Rita Dove, Commonwealth Professor of English at the University of Virginia, received the Wallace Stevens Award from the Academy of American Poets, according to jbhe.com. The award is given annually to recognize “outstanding and proven mastery in the art of poetry.” Established in 1994, the award comes with a $100,000 prize.
Winner of the Pulitzer Prize for Poetry in 1987 for Thomas and Beulah, Dove also served as Poet Laureate of the United States from 1993 to 1995. She is the only poet to receive the National Humanities Medal and the National Medal of Arts.
Dove is a summa cum laude graduate of Miami University in Ohio, where she majored in English. She holds a master of fine arts degree from the University of Iowa, and joined the faculty at the University of Virginia in 1989.
Architect and preservationist Everett L. Fly, who in 1977 became the first African American to earn a master of landscape architecture degree from the Harvard Graduate School of Design (GSD), and Thomas Professor of history and of African and African American studies at Harvard Evelyn Brooks Higginbotham are among the 10 recipients of the 2014 National Humanities Medal announced yesterday.
The National Humanities Medal honors an individual or organization whose work has deepened the nation’s understanding of the human experience, broadened citizens’ engagement with history and literature or helped preserve and expand Americans’ access to cultural resources. Fly’s medal citation praises him:
for preserving the integrity of African-American places and landmarks. A landscape architect, Mr. Fly has worked tirelessly to win historical recognition for Eatonville, Florida, Nicodemus, Kansas, and other sites central to African-American history, preserving an important part of our broader American heritage.
Higginbotham’s citation honors her:
for illuminating the African-American journey. In her writings and edited volumes, Dr. Higginbotham has traced the course of African-American progress, and deepened our understanding of the American story.
According to the biography of Fly provided by the NEH, when he noticed that his GSD classes rarely mentioned buildings and places significant to African-American culture and heritage, he began a career-long study of the origin and evolution of historic black settlements in America. Ever since, he has been unearthing and saving historically significant but forgotten or unrecognized Native- and African-American settlements, more than 1,200 to date. “If we want our American cities to be healthy and sustain them in the future,” he says, “we have to find ways to value not just new office buildings and developers that have the most money and political clout. You find collective history in places where everyday people worked and made contributions that are just as valuable as a big businessperson or landowner. If you can find those connections to their history, people can have a closer relationship to their community.”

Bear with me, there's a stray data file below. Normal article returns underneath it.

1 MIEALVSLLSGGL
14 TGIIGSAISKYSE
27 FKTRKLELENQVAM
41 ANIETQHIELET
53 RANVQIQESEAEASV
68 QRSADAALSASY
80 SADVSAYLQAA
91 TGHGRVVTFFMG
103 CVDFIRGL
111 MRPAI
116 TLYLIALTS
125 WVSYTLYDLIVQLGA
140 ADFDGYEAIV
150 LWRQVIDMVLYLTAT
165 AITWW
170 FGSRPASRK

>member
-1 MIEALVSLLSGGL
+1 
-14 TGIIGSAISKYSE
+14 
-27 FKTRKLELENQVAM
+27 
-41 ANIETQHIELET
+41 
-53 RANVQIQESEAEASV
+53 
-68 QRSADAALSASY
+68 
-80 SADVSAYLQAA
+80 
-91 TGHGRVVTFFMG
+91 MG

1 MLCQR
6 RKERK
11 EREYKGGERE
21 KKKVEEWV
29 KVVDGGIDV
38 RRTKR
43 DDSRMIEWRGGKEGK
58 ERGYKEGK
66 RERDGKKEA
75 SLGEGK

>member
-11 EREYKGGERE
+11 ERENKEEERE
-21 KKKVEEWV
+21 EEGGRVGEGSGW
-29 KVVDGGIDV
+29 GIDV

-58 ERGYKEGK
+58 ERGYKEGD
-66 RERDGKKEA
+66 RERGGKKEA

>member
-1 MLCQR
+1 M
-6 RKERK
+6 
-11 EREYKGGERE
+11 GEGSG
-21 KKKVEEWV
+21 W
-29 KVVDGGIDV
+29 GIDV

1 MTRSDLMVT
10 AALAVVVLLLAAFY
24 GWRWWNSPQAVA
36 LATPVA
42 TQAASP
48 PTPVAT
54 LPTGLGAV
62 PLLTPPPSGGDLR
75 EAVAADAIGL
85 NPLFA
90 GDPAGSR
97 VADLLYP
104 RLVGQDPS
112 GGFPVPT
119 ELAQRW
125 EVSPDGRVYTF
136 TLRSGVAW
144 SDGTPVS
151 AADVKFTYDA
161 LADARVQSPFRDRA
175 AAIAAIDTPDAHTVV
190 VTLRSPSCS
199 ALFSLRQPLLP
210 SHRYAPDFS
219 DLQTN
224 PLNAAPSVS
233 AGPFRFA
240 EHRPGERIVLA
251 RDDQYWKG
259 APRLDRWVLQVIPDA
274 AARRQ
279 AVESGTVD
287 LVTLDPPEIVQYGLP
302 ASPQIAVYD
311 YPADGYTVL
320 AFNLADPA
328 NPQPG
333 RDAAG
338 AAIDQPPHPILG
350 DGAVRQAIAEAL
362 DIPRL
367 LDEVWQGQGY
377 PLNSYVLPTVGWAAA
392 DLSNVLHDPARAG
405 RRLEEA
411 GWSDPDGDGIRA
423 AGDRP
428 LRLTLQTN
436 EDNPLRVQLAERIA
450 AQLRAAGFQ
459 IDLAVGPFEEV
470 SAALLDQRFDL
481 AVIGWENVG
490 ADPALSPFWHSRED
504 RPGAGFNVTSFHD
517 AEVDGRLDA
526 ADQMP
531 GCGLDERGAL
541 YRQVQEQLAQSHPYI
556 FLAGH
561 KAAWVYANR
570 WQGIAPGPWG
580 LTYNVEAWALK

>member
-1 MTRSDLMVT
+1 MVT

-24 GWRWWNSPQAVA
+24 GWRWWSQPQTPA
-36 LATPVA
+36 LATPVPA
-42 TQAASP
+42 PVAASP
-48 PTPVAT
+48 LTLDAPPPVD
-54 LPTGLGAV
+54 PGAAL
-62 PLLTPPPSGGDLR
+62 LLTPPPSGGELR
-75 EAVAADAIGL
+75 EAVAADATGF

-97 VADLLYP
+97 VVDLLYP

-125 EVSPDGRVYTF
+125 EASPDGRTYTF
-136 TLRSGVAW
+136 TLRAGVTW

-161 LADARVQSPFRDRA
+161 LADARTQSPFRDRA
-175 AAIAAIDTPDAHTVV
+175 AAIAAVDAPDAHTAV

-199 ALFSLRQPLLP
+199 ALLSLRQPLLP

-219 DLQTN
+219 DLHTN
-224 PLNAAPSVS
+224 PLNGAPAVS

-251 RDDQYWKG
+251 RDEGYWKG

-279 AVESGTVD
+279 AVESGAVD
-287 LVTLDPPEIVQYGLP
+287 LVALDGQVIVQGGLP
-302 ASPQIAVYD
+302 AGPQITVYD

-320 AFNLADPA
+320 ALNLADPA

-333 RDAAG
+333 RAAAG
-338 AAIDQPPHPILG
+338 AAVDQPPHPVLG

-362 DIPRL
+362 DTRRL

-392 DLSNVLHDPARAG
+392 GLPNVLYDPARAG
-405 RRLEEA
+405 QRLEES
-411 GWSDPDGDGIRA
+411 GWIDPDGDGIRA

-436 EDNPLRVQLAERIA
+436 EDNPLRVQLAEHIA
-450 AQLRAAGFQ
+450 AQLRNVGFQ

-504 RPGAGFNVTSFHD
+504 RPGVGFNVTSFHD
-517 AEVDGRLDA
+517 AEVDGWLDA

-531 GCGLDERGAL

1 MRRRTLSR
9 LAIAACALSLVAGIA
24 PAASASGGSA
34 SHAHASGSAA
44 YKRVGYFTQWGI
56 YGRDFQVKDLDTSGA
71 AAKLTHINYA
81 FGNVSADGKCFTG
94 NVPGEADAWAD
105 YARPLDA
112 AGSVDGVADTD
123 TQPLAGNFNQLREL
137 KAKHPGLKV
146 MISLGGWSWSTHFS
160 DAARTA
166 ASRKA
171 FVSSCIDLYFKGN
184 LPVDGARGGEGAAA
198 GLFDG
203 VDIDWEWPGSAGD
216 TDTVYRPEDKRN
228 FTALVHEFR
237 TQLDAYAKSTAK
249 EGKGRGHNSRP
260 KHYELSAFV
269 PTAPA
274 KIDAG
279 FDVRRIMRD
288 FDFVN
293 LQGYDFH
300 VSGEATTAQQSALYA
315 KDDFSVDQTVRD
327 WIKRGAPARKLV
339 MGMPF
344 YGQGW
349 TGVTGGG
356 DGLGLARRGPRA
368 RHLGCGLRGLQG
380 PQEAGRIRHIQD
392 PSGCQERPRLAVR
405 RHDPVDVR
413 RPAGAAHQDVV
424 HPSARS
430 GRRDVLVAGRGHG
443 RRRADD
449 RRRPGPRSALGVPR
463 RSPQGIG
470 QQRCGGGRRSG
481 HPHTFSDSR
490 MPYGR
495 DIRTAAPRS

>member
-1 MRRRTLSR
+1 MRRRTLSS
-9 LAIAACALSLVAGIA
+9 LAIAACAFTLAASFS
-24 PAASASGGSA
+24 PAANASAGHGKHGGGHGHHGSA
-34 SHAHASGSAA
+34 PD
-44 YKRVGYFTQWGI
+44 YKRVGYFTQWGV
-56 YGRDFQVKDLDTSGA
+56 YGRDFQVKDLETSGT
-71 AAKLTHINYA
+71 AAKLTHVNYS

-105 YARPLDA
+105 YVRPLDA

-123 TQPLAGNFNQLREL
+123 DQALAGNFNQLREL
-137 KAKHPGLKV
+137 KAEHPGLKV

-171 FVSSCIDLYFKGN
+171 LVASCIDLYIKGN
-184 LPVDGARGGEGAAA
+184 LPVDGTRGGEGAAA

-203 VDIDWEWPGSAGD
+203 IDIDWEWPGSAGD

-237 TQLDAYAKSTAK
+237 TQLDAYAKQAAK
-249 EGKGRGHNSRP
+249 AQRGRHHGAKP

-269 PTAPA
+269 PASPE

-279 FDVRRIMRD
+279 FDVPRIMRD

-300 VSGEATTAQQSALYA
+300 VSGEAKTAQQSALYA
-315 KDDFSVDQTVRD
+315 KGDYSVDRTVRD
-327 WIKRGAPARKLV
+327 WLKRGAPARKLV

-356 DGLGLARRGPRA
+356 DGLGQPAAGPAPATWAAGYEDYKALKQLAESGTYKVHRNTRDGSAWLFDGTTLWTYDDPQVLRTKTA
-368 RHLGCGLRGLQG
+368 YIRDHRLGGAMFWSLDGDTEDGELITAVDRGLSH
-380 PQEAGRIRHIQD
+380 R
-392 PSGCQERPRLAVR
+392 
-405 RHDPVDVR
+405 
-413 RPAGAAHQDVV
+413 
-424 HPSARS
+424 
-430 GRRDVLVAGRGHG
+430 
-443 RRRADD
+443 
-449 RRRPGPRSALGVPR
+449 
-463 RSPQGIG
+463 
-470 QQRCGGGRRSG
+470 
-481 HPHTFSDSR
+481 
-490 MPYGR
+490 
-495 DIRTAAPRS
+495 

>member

Higginbotham “knew from childhood” that she “wanted to teach, research, and write about the history of African Americans,” according to her biographical sketch. She moved from learning the stories of her family’s history to uncovering and sharing the stories of “individuals, groups, and institutions left out of the traditional American narrative” through her own works and as editor in chief of The Harvard Guide to African-American History and as co-editor of the 12-volume African American National Biography.
At Harvard, she has also fostered social engagement among students in the department of African and African American studies, seeking “a curriculum that said you could be socially responsible and engaged, and yet still be intellectually rigorous—that those two things could be wed together.”
Higginbotham and Fly will receive their medals from President Obama in a White House ceremony on September 10, as the National Endowment for the Humanities (NEH) enters its golden anniversary year.
WASHINGTON (AP) — Describing them as teachers, President Barack Obama said Wednesday that two dozen recipients of national medals for contributions to the arts and humanities have created works that will last for American life.
At a White House ceremony, Obama awarded medals to 23 singers, dancers, poets, producers, playwrights, scholars and others, and one performing arts organization. As applause and cheers rippled across the stately East Room, Obama joked that the audience was doing so “Because I’ve bought their books, I’ve seen their movies, I buy their records. So we’re major contributors here.”
Turning more serious, he praised the medal recipients for using their talents “To open up minds and nourish souls, and help us understand what it means to be human, and what it means to be an American.” “We celebrate people like our honorees here today not just because of their talent, but because they create something new. They create a new space and that becomes a lasting contribution to American life,” Obama said.
Among those receiving a National Medal of Arts are Herb Alpert, of Malibu, Calif., the musician behind the Tijuana Brass phenomenon and co-founder of A&M records; filmmaker George Lucas, of San Anselmo, Calif., and the Washington Performing Arts Society, of Washington, D.C.
Recipients of the National Humanities Medal include author Joan Didion, sportswriter Frank Deford and Robert B. Silvers, editor and co-founder of The New York Review of Books. All three are from New York.